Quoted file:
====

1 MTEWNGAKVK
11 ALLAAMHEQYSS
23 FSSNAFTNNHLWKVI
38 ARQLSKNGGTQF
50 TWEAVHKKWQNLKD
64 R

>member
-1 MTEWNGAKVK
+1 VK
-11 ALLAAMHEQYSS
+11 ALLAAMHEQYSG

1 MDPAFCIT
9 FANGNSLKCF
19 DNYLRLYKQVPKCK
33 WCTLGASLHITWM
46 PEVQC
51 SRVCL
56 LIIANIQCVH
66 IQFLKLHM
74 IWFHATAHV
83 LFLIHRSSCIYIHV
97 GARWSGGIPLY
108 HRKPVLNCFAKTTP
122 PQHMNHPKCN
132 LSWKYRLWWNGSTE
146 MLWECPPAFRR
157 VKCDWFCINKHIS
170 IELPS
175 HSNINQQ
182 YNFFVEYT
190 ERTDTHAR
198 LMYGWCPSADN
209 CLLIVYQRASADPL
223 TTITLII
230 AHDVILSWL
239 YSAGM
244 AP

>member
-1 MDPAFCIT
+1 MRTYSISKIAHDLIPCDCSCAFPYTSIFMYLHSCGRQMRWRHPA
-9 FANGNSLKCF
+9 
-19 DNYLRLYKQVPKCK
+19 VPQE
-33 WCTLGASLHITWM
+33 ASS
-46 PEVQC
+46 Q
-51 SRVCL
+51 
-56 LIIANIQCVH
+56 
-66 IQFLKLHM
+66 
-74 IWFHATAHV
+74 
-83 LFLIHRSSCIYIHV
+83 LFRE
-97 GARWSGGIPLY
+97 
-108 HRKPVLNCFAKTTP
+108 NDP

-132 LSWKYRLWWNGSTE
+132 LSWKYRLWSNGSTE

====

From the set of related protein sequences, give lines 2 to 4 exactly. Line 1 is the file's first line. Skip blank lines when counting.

11 ALLAAMHEQYSS
23 FSSNAFTNNHLWKVI
38 ARQLSKNGGTQF